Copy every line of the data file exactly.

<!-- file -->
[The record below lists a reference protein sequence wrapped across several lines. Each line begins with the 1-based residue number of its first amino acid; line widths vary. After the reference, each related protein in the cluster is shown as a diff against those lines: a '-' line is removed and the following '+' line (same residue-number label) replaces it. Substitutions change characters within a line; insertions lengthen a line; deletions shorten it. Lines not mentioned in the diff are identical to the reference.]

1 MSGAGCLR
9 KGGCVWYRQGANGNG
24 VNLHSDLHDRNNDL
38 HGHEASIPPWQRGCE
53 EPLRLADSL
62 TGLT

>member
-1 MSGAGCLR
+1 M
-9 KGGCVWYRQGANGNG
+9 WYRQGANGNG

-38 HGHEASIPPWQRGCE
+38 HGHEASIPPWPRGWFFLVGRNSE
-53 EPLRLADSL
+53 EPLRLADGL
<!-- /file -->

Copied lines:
[The record below lists a reference protein sequence wrapped across several lines. Each line begins with the 1-based residue number of its first amino acid; line widths vary. After the reference, each related protein in the cluster is shown as a diff against those lines: a '-' line is removed and the following '+' line (same residue-number label) replaces it. Substitutions change characters within a line; insertions lengthen a line; deletions shorten it. Lines not mentioned in the diff are identical to the reference.]

1 MSGAGCLR
9 KGGCVWYRQGANGNG
24 VNLHSDLHDRNNDL
38 HGHEASIPPWQRGCE
53 EPLRLADSL
62 TGLT

>member
-1 MSGAGCLR
+1 M
-9 KGGCVWYRQGANGNG
+9 WYRQGANGNG

-38 HGHEASIPPWQRGCE
+38 HGHEASIPPWPRGWFFLVGRNSE
-53 EPLRLADSL
+53 EPLRLADGL